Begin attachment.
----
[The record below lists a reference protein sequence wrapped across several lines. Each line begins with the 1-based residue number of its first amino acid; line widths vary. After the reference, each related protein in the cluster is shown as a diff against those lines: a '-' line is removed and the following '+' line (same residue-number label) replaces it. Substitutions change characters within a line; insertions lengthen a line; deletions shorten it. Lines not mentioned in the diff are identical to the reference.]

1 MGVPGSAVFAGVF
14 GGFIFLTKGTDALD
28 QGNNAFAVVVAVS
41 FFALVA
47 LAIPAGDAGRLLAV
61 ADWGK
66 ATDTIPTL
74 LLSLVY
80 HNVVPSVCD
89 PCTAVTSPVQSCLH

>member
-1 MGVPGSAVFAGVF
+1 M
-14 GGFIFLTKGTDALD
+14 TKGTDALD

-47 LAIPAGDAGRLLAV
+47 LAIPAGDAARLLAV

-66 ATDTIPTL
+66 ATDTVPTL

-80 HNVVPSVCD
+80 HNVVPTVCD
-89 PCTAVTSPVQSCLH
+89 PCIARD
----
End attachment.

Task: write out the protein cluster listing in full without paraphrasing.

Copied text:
[The record below lists a reference protein sequence wrapped across several lines. Each line begins with the 1-based residue number of its first amino acid; line widths vary. After the reference, each related protein in the cluster is shown as a diff against those lines: a '-' line is removed and the following '+' line (same residue-number label) replaces it. Substitutions change characters within a line; insertions lengthen a line; deletions shorten it. Lines not mentioned in the diff are identical to the reference.]

1 MGVPGSAVFAGVF
14 GGFIFLTKGTDALD
28 QGNNAFAVVVAVS
41 FFALVA
47 LAIPAGDAGRLLAV
61 ADWGK
66 ATDTIPTL
74 LLSLVY
80 HNVVPSVCD
89 PCTAVTSPVQSCLH

>member
-1 MGVPGSAVFAGVF
+1 M
-14 GGFIFLTKGTDALD
+14 TKGTDALD

-47 LAIPAGDAGRLLAV
+47 LAIPAGDAARLLAV

-66 ATDTIPTL
+66 ATDTVPTL

-80 HNVVPSVCD
+80 HNVVPTVCD
-89 PCTAVTSPVQSCLH
+89 PCIARD